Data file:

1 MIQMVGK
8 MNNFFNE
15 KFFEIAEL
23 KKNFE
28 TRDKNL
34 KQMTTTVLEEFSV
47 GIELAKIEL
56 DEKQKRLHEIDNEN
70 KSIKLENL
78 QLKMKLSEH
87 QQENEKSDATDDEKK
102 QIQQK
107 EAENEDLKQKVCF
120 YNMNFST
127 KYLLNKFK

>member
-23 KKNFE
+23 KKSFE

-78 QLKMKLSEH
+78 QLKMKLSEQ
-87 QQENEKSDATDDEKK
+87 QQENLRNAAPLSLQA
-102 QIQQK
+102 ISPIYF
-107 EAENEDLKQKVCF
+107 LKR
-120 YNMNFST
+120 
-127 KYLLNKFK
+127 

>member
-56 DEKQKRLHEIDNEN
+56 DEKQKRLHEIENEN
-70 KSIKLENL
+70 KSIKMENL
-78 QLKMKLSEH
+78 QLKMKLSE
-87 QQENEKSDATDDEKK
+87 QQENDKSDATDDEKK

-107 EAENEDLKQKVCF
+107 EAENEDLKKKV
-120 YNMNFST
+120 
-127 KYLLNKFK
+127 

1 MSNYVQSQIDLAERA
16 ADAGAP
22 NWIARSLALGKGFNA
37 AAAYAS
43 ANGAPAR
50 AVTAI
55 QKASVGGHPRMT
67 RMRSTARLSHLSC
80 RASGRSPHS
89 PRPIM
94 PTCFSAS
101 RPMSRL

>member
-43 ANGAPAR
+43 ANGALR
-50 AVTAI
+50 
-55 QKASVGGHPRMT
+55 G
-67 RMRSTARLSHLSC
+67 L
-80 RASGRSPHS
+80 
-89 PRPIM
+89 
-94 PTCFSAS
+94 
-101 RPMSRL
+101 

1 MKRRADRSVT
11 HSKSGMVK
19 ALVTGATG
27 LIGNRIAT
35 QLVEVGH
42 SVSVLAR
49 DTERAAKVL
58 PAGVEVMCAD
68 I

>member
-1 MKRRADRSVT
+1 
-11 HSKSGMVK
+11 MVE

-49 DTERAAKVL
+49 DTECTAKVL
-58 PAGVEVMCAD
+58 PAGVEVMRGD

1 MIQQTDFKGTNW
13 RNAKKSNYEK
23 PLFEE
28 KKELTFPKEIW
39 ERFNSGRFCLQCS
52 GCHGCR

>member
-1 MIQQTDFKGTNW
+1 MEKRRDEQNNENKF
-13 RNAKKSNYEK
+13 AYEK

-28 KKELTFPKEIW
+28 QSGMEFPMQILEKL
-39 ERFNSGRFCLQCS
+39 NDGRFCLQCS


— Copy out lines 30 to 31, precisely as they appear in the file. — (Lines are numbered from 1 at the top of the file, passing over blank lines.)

+127 

>member